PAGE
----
Jon E. Keeley (USGS) finds the same tendency for non-natives to replace natives in forests:  “Forest fuel reduction programs have the potential for greatly enhancing forest vulnerability to alien invasions.” (1)

A scientist (2) arrived at the same conclusion after attempting to restore an oak-studded grassland on Vancouver Island.  He tried several different methods of removing invasive grasses for several years only to find that “…the decline of the native plant species accelerated…” 

Crissy Field, NPS photo

Those who observe native plant restorations in the San Francisco Bay Area aren’t surprised by these studies.  We know that native plant restorations are unsightly failures unless they are aggressively planted, irrigated for several years, and fenced.  Examples of successful restorations can be seen at Crissy Field and the summit of Mt. Sutro.  The East Bay hills provide examples of the opposite strategy.  Where UC Berkeley has clear-cut all non-native trees and vegetation, non-native weeds quickly occupied the barren ground.    After a particularly wet winter, the non-native poison hemlock in the East Bay hills is 6 feet tall along the roads.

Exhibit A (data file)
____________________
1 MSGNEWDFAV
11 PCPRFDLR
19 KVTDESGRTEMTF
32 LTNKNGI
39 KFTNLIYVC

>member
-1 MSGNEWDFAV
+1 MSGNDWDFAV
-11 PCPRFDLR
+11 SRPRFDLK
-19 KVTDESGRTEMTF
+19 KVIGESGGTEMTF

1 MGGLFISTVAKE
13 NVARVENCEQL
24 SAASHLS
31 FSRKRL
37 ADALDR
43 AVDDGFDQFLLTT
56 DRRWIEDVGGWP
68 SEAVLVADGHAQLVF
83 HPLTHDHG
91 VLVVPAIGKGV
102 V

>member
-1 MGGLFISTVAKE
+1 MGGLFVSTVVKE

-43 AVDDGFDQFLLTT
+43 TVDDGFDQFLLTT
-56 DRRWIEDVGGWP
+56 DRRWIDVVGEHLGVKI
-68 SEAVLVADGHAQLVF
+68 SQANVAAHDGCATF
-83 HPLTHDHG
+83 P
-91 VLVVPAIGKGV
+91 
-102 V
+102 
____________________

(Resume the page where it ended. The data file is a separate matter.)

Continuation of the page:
Poison hemlock, East Bay hills

Why are non-native plants apparently more competitive than native plants?  Because the conditions that supported native plants 250 years ago, prior to the arrival of Europeans, have changed.  The native plants are no longer well adapted to the current conditions.